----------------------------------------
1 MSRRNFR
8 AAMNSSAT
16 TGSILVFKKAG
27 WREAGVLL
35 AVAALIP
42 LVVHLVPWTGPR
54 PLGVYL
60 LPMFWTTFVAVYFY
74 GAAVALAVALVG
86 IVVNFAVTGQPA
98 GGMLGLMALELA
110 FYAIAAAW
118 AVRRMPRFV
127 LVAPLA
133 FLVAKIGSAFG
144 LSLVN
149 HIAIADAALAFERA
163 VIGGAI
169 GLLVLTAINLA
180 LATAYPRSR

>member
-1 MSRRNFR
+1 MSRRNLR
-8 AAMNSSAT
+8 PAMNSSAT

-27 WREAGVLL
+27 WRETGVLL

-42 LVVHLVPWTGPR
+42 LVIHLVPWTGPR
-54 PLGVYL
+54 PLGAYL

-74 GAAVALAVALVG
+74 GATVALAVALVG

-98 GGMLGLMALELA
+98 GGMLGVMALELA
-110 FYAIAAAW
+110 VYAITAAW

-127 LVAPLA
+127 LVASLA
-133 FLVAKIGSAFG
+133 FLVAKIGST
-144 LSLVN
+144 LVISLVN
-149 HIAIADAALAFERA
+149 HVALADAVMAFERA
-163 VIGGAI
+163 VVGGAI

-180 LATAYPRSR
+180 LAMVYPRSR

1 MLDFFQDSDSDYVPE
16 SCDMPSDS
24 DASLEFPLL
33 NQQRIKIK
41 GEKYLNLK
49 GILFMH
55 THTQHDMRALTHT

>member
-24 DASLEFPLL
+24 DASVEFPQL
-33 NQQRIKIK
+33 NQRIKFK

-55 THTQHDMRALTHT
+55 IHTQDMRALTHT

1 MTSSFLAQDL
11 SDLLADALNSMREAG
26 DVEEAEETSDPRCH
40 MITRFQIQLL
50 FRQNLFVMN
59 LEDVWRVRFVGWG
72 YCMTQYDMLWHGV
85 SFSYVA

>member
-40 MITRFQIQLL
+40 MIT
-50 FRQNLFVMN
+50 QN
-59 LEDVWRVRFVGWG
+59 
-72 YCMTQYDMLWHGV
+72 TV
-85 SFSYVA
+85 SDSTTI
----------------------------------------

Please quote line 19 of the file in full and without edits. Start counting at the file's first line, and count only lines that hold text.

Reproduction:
169 GLLVLTAINLA